The wave of new companies coming to the market continues apace. The latest new-stock-on-the-UK-block is re-commerce business musicMagpie. Trading of its shares began today on the (junior) AIM market of the London Stock Exchange. As someone who only very recently used its services and loves small-cap stocks, I’m keen to look into the investment case for the company. Should I buy MMAG shares today?
What is musicMagpie?
Founded in 2007, musicMagpie is a dream for anyone who likes to declutter. It specialises in “refurbished consumer technology“. It takes the stuff we no longer want — including smartphones, video games consoles, CDs and DVDs — and then sells it on. Previous owners get some fuss-free cash for their unwanted things and the company pockets the (often sizeable) difference between what it pays to acquire them and what it goes on to sell them for.
Thanks to the multiple lockdowns in the UK, decluttering has become extremely popular. This has proven a boon to firms such as musicMagpie. I can see this momentum continuing for a while yet, particularly if concerns over employment force people to find ways of raising cash quickly.
So, what’s to like?
Aside from the current demand and simple business model, one thing I like about musicMagpie is that it’s not solely dependent on the UK for earnings. Back in 2014, the company expanded into the US with its Decluttr brand. This geographical diversification could help the company to continue growing at a fair clip going forward. It should also help investors sleep at night.
A second positive is that musicMagpie has solid environmental credentials. Indeed, it recently received the LSE’s Green Economy Mark. This seal of approval is handed out to businesses that make 50% or more of their total revenue from green-economy-related products and services. This could make the MMAG shares popular, especially among younger investors.
As well as the above, I’m also particularly drawn to the company’s phone rental strategy. This may be enticing for those who 1) don’t wish to shell out hundreds of pounds for a smartphone and 2) regularly want to upgrade.
Last, musicMagpie is already profitable. This makes it a world away from a typical blue-sky, glitzy tech stock.
Despite the above, I think there are a few risks to be aware of. Perhaps the most concerning is the level of competition musicMagpie faces and its lack of ‘economic moat’.
Reselling is hardly a new concept. Rivals in the UK include WeBuyBooks, Ziffit and CeX. On top of this, there are US giants Amazon and eBay. If declutterers have time, they have a good chance of making more money by selling things individually (although, ironically, their competition would be musicMagpie).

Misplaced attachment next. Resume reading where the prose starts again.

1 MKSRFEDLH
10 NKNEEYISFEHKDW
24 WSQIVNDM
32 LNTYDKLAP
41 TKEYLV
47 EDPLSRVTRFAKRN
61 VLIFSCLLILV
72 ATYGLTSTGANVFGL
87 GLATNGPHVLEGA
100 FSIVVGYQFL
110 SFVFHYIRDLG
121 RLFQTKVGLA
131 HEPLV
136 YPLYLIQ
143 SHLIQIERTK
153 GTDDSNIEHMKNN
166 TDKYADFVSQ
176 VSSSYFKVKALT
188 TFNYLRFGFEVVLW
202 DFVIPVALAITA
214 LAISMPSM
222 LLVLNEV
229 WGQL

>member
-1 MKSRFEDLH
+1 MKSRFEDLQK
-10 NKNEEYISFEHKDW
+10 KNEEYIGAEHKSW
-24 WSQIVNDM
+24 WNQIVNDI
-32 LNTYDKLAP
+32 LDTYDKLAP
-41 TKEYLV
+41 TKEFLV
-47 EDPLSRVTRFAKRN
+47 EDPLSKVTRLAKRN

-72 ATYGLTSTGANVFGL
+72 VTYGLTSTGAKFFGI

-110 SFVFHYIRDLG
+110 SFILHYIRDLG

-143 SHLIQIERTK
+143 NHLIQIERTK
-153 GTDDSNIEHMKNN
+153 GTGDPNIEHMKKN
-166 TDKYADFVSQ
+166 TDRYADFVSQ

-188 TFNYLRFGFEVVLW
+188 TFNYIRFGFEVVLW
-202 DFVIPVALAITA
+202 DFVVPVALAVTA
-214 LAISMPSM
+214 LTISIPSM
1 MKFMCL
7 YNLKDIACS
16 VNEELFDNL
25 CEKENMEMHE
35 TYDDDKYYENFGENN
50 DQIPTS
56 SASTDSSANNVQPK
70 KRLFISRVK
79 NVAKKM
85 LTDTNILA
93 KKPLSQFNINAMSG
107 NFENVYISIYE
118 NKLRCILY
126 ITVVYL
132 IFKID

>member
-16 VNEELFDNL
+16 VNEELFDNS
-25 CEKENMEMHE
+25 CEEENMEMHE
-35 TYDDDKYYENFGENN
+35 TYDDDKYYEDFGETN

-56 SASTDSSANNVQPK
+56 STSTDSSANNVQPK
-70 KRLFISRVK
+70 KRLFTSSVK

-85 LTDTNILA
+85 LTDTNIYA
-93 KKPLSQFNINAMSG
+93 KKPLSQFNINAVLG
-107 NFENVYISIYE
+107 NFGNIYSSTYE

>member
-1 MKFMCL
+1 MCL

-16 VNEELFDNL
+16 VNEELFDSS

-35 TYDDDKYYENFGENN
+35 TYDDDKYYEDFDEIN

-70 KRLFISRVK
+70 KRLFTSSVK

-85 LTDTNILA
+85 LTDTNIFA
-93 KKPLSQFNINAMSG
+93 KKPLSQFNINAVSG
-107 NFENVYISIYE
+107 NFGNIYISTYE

On a more general level, trying to make money from an IPO is tricky. For every stock that does well (AJ Bell), there are many that don’t (Aston Martin, Deliveroo). Factor in the greater volatility seen in the small-cap world and early owners could be in for an ‘interesting’ ride.
My verdict on MMAG shares
At face value, MMAG shares look very interesting. However, that last concern is the most problematic for me. As such, I’m going to sit back and watch the market’s reaction to musicMagpie’s listing before I consider taking a stake. If I miss out on some early gains, so be it.
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John Mackey, CEO of Whole Foods Market, an Amazon subsidiary, is a member of The Motley Fool’s board of directors. Paul Summers has no position in any of the shares mentioned. The Motley Fool UK owns shares of and has recommended Amazon. The Motley Fool UK has recommended eBay and recommends the following options: short June 2021 $65 calls on eBay, long January 2022 $1920 calls on Amazon, and short January 2022 $1940 calls on Amazon. Views expressed on the companies mentioned in this article are those of the writer and therefore may differ from the official recommendations we make in our subscription services such as Share Advisor, Hidden Winners and Pro. Here at The Motley Fool we believe that considering a diverse range of insights makes us better investors.
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